Bellows (Oliver Kalb) writes gentle musical meditations, sometimes silly, often profound. Enlisting saxophones, organic and sequenced drums and guitar to underscore his humble lilt, he crafts low-key builds beneath his yearnings to be a better human. Like an upbeat Mark Kozelek, Kalb searches for reasons and ways to love himself, never losing perspective on his tiny place in the greater universe of Brooklyn, New York. Like a mindful Stephen Malkmus, he calls himself out on human folly, "Sucking orange juice, from the tonic water bottle/You turn to me and ask me if I'm through/And I laugh at you and throw away the bottle ... with every bottle, I consume." Bellows is still touring its fourth album, 2016's Fist & Palm, before re-entering the studio to record an even more mindful and self-reflective collection of Housekeeping songs. Bedroom rock at its apex, and Kalb is cleaning out his closet for the whole world to see. With Lowlife. Tuesday, July 10, Owls Club, 236 S. Scott. Doors at 8 p.m. 21+. —B.S. Eliot

MRCH. Phoenix's MRCH might make ultimate summer jams. Breathy pop hooks arch across electro beats and melodies, nodding to at once to Blondie, Mazzy Star and Broken Social Scene, while spicing the genre with up-to-the-minute recording and production. The dynamic, married duo plays live guitar, drums and synth while singer Mickey Pangburn vamps, eggs on and powers her way through one dreamy hook-fest after another. "Highway drivin' in the city streets/Gonna get my baby up to speed." Repetitive and hypnotic, like an aural Warhol, MRCH lures the listener in and drives him on a cross-town, top-down cruise through fifty years of pop music. There is a deceptive simplicity to the melodic ramblings, and a loyal adherence to groove which makes every song on their most recent album, Reactions, compelling. And at the band's core is an unquestionable lover's interlanguage, with palpable and sustaining chemistry. With Fringe Class, Infinite Souls and Sur Block. Club Congress, 311 East Congress St. Sunday, July 8. Doors at 8 p.m. 21+. Free. —B.S. Eliot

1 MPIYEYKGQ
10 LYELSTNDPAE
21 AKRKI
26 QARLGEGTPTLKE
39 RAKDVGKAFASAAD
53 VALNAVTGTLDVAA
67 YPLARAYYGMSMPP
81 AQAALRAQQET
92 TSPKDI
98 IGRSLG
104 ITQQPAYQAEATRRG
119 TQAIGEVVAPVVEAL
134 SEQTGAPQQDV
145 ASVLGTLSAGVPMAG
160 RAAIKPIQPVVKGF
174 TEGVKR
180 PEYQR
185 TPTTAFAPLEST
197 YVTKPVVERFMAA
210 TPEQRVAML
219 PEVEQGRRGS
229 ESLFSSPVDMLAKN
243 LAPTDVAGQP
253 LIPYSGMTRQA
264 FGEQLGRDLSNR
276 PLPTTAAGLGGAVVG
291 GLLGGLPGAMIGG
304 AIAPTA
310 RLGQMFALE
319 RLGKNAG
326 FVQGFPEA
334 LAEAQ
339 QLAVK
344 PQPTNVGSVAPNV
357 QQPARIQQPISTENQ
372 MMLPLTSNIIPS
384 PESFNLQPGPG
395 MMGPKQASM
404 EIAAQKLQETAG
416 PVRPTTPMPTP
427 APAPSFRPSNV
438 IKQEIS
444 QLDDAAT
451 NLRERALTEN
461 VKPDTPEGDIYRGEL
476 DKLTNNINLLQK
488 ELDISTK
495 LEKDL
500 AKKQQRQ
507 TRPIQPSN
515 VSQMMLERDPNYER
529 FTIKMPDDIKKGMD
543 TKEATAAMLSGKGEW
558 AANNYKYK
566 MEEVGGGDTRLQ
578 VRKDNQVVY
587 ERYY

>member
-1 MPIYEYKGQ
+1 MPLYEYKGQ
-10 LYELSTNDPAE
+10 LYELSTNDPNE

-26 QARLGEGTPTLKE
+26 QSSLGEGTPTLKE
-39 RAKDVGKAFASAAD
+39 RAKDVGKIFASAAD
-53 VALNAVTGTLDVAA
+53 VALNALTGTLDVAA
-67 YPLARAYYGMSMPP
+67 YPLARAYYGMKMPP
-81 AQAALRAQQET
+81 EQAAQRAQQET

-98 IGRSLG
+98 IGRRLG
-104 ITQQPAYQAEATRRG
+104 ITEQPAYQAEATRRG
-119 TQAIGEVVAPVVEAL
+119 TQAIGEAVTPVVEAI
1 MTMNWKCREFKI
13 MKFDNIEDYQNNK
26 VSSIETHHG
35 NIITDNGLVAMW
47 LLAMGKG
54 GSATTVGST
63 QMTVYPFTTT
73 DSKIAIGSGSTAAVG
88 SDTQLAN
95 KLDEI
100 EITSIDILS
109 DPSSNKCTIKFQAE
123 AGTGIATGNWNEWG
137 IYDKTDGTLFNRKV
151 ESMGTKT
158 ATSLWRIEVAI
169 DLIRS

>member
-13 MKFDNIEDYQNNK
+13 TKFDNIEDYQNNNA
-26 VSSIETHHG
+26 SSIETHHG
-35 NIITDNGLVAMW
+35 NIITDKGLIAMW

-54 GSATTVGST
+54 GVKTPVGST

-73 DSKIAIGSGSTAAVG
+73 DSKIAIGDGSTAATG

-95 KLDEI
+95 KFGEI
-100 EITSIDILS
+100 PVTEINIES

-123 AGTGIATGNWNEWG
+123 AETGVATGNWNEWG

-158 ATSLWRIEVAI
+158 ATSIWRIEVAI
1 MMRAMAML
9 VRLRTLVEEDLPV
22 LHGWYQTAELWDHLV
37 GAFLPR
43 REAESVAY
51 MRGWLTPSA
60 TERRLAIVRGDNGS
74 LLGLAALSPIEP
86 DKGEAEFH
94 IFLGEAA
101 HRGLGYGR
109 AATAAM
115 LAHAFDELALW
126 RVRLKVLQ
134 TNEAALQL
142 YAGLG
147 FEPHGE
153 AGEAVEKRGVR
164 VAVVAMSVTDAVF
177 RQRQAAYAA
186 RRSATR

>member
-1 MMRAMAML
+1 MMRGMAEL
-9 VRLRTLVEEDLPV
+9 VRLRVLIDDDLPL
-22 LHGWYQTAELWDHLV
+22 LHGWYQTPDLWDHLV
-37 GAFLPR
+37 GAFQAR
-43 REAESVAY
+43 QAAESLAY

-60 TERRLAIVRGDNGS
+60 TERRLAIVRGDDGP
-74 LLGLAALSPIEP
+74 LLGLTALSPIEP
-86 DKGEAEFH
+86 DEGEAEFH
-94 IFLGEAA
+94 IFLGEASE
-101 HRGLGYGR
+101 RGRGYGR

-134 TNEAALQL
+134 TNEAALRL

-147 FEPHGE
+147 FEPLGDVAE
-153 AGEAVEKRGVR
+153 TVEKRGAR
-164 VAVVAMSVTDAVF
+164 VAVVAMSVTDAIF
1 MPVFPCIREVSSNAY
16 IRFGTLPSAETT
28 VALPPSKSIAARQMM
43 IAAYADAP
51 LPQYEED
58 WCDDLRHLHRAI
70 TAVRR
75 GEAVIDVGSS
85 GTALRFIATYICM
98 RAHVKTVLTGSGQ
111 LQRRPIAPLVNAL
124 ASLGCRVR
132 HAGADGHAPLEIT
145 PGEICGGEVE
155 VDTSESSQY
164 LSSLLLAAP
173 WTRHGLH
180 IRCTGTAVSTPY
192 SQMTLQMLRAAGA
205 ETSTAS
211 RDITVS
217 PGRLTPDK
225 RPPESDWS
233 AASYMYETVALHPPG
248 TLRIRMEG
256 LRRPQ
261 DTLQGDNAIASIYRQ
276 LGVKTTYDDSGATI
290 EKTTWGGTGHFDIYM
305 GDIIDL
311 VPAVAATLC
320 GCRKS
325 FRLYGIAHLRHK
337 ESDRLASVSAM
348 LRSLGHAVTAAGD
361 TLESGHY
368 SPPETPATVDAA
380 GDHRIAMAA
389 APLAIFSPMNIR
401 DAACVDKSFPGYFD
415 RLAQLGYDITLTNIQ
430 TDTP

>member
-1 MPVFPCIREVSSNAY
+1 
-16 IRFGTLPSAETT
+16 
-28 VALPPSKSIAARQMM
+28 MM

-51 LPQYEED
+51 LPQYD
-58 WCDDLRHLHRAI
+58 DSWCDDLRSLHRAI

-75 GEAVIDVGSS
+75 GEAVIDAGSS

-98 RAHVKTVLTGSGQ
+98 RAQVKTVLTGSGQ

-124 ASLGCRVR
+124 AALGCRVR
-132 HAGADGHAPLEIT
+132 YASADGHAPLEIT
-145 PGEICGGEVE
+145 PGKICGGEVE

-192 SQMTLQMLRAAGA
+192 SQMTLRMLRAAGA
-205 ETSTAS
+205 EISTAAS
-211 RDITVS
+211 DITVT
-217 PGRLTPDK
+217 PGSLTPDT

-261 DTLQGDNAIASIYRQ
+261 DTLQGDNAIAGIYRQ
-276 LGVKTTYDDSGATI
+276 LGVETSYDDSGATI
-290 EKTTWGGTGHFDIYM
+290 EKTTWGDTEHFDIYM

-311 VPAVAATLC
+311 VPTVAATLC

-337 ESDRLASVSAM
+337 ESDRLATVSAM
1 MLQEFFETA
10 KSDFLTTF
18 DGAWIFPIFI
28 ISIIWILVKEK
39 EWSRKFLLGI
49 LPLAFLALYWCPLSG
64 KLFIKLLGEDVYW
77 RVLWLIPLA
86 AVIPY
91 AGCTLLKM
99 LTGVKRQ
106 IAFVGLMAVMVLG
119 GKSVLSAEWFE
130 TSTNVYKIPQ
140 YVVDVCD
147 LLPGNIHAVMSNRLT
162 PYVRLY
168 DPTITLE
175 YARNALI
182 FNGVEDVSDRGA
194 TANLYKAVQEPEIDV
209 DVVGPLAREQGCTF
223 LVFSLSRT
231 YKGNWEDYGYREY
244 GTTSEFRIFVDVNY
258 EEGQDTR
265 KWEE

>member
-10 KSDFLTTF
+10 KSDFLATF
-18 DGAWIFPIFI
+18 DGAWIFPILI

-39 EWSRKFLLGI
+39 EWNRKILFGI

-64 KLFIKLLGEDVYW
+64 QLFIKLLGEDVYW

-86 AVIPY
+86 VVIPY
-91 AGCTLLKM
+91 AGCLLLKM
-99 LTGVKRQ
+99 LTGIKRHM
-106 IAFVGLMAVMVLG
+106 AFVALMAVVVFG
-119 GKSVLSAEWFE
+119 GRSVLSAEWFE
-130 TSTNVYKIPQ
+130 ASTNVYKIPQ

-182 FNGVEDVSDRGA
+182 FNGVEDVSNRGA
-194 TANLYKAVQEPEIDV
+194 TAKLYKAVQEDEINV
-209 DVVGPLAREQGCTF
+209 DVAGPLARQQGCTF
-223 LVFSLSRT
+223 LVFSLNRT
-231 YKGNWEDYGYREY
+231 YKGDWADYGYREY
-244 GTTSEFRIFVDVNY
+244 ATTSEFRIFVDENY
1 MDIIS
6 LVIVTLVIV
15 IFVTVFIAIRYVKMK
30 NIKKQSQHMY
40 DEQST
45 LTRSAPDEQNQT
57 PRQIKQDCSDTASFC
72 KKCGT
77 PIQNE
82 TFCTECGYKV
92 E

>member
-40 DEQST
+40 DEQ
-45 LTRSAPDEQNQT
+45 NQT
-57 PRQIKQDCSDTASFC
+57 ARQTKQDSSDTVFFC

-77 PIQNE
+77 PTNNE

click to enlarge Nightcrawler
Jesika von Rabbit with the Spindrifts

Jesika von Rabbit with Spindrift. To dismiss Jesika von Rabbit's psych rambles as kitsch would be criminal. Part Gaga, part Crystal Method and all John Waters, she has long been hailed as the "queen of the high desert." With songs like "Gaydar" and "Glamorous Misery," von Rabbit's solo career is danceable, witty electropop which highlights her brains and her moxy at once. She garnered acclaim as the front woman of Gram Rabbit, which aurally represented all things Joshua Tree; country and western heritage, psych drugs and a vibrant LGBTQ culture. On this tour, she's joined by a Tucson native, bassist Lee Joseph, who was part of Tucson's punk rock first wave (The Suspects, White Pages, etc.) and who now runs Dionysus Records and pens the soon-to-return Vintage Vinyl column in Tucson Weekly. Also on the bill: Filmic, spaghetti western band Spindrift, founded by composer/producer Kirpatrick Thomas almost a quarter century ago, as well as the mighty Crystal Radio with Gabriel Sullivan. The show promises to be visually, topically and aurally engaging and inventive. Tuesday, July 10, Club Congress, 311 East Congress Street. Doors at 7 p.m. $10. 21+.—B.S. Eliot

Anarbor. It's hard to hate a band based on real teen angst. And this Phoenix foursome have been at it since high school, churning out pop punk and then alternative pop (think 311 meets Green Day post "I Walk Alone") for nearly a decade. Whether "18 and Crazy" and pissing off her rich girlfriend's parents or chasing down "Dopamine," Anarbor pump each song with heart. It's easy to see why they are longtime soundtrack faves, having appeared widely across television networks and in the movies—they are the snot-nosed sound of awkward, rebellious but ultimately remorseful suburban-raised pups. And yes, one of them really did off himself during the struggle of adolescent self-discovery. Although myriad bands have come up with a similar sound before them, Anarbor has never made the mistake of playing what others want to hear—so they remain, forever young and self-deprecating and painfully true to themselves. With Silent Rival and The Sometimes. Friday, July 6. 191 Toole. Doors at 7 p.m. $10. 16+. —B.S. Eliot

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